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Hecataeus Map of the World

Hecataeus (c. 550 BC - c. 476 BC), was a Greek historian, a native of Miletus of a wealthy family. He flourished during the time of the Persian invasion. After having travelled extensively, he settled in his native city, where he occupied a high position, and devoted his time to the composition of geographical and historical works. When Aristagoras held a council of the leading Ionians at Miletus to organize a revolt against the Persian rule, Hecataeus in vain tried to dissuade his countrymen from the undertaking (Herodotus 5.36, 125). In 494 BC, when the defeated Ionians were obliged to sue for terms, he was one of the ambassadors to the Persian satrap Artaphernes, whom he persuaded to restore the constitution of the Ionic cities (Diodorus Siculus. 10.25).

Hecataeus was one of the first classical writers to mention the Celtic people.

Works

Some have credited Hecataeus with a work entitled Ges Periodos ("Travels round the Earth" or "World Survey'), in two books each organized in the manner of a periplus, a point-to-point coastal survey. One on Europe, is essentially a periplus of the Mediterranean, describing each region in turn, reaching as far north as Scythia. The other book, on Asia, is arranged similarly to the Periplus of the Erythraean Sea of which a version of the 1st century AD survives. Hecataeus described the countries and inhabitants of the known world, the account of Egypt being particularly comprehensive; the descriptive matter was accompanied by a map, based upon Anaximander’s map of the earth, which he corrected and enlarged. The work only survives in some 374 fragments, by far the majority being quoted in the geographical lexicon Ethnika compiled by Stephanus of Byzantium.

The other known work of Hecataeus was the Genealogiai, a rationally systematized account of the traditions and mythology of the Greeks, a break with the epic myth-making tradition, which survives in a few fragments, just enough to show what we are missing.

Scepticism

Hecataeus' work, especially the Genealogiai, shows a marked scepticism, opening with "Hecataeus of Miletus thus speaks: I write what I deem true; for the stories of the Greeks are manifold and seem to me ridiculous."1 Unlike Xenophanes, he did not criticize the myths on their own terms; his disbelief rather stems from his broad exposure to the many contradictory mythologies he encountered in his travels.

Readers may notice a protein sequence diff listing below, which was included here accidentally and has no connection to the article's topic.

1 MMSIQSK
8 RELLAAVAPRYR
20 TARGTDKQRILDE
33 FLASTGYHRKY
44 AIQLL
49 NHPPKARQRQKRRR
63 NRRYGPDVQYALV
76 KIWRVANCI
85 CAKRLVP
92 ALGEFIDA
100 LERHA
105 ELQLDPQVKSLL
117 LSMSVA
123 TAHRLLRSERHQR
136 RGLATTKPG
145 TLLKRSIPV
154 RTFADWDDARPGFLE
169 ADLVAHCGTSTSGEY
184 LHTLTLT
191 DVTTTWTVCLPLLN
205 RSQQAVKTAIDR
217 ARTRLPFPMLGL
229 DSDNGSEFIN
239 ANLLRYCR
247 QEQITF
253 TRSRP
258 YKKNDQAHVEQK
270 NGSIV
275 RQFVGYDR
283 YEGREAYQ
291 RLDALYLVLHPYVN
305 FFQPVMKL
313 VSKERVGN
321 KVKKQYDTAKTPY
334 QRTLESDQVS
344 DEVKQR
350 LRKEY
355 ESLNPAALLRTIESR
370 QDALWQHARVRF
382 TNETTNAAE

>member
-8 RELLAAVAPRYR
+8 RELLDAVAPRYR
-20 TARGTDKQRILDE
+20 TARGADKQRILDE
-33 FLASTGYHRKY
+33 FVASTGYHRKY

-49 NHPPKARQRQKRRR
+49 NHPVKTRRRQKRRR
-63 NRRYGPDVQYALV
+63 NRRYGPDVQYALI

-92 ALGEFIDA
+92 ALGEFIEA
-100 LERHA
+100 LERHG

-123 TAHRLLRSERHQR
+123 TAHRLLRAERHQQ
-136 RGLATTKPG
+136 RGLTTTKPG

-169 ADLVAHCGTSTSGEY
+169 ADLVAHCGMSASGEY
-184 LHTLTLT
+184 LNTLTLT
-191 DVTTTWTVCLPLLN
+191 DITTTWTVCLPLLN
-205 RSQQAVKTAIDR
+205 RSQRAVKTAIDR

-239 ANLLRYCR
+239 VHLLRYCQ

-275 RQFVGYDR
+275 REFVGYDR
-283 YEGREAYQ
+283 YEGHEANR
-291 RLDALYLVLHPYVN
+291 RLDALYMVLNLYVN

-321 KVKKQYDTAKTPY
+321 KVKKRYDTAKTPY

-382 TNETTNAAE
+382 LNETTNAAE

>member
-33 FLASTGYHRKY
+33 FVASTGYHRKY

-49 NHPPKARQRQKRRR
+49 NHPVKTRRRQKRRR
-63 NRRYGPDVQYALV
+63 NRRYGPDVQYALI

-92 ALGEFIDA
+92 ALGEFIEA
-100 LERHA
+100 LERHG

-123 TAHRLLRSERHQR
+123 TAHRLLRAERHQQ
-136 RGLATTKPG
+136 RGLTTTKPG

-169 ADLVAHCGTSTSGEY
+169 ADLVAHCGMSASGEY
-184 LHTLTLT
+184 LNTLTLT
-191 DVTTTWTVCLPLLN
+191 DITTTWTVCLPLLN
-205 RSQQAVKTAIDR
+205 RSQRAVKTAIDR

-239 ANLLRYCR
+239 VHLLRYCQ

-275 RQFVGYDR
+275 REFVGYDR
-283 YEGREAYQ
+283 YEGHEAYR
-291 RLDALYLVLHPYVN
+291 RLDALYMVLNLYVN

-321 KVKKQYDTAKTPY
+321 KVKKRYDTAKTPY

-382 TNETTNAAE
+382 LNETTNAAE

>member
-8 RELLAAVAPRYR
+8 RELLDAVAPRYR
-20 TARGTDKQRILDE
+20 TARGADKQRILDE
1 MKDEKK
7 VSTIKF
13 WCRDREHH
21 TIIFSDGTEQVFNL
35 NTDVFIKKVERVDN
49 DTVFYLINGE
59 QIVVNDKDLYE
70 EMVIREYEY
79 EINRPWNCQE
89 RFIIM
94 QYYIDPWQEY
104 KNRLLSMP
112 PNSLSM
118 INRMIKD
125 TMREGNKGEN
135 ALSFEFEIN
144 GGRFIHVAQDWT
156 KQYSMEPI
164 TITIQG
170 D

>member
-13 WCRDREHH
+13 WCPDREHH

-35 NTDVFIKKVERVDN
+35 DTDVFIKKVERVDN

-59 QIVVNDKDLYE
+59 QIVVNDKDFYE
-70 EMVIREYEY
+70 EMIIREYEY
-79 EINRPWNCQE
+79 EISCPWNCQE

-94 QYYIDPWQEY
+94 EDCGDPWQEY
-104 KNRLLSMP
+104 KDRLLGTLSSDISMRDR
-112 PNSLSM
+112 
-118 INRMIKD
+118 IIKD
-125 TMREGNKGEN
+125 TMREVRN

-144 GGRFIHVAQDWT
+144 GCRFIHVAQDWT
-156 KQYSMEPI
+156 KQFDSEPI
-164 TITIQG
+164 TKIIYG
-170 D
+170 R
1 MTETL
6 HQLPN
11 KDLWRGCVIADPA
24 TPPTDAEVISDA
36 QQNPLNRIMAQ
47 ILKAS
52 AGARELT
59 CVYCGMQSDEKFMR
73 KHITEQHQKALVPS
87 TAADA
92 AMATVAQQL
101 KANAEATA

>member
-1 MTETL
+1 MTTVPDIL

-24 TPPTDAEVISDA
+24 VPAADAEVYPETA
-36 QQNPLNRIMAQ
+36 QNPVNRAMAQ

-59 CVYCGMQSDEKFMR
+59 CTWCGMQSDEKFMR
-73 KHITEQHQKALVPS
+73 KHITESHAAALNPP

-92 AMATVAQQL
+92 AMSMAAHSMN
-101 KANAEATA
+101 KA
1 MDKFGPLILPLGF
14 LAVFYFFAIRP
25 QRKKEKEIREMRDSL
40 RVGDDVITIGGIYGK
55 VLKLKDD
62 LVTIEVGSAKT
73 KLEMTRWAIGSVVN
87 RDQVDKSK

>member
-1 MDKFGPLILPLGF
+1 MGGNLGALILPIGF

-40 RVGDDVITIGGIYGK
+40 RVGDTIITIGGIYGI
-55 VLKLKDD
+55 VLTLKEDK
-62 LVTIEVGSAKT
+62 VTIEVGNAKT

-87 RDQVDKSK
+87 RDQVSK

An anecdote from Herodotus (II, 143), of a visit to an Egyptian temple at Thebes, is illustrative. It recounts how the priests showed Herodotus a series of statues in the temple's inner sanctum, each one supposedly set up by the high priest of each generation. Hecataeus, says Herodotus, had seen the same spectacle, after mentioning that he traced his descent, through sixteen generations, from a god. The Egyptians compared his genealogy to their own, as recorded by the statues; since the generations of their high priests had numbered three hundred and forty-five, all entirely mortal, they refused to believe Hecataeus's claim of descent from a mythological figure. This encounter with the immemorial antiquity of Egypt has been identified as a crucial influence on Hecataeus's scepticism: the mythologized past of the Hellenes shrank into insignificant fancy next to the history of a civilization that was already ancient before Mycenae was built.2

He was probably the first of the logographers to attempt a serious prose history and to employ critical method to distinguish myth from historical fact, though he accepts Homer and other poets as trustworthy authorities. Herodotus, though he once at least controverts his statements, is indebted to Hecataeus for the concept of a prose history.

Notes

Note 1: The History of History; Shotwell, James T. (NY, Columbia University Press, 1939) p. 172

Note 2: Ibid., pp. 172–173; also The Ancient Greek Historians; Bury, John Bagnell (NY, Dover Publications, 1958), pp. 14, 48

Links

Iranica: (http://www.iranica.com/articles/v12f1/v12f1092.html) detailed article on Hecataeus of Miletus, bibliography
This article incorporates text from the public domain 1911 Encyclopædia Britannica.

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